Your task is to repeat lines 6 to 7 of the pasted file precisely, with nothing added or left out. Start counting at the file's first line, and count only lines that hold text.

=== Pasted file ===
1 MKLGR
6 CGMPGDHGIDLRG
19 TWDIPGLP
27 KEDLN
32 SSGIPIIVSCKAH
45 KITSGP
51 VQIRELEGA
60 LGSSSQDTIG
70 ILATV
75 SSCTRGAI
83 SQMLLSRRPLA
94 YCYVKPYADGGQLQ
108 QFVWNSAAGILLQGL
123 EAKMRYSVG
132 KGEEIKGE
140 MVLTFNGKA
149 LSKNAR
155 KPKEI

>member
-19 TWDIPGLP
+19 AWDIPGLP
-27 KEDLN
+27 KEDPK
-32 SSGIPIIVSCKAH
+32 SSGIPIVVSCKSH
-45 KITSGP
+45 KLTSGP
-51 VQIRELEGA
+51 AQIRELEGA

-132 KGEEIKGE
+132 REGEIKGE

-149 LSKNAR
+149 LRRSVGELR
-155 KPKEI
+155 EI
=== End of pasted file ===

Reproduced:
45 KITSGP
51 VQIRELEGA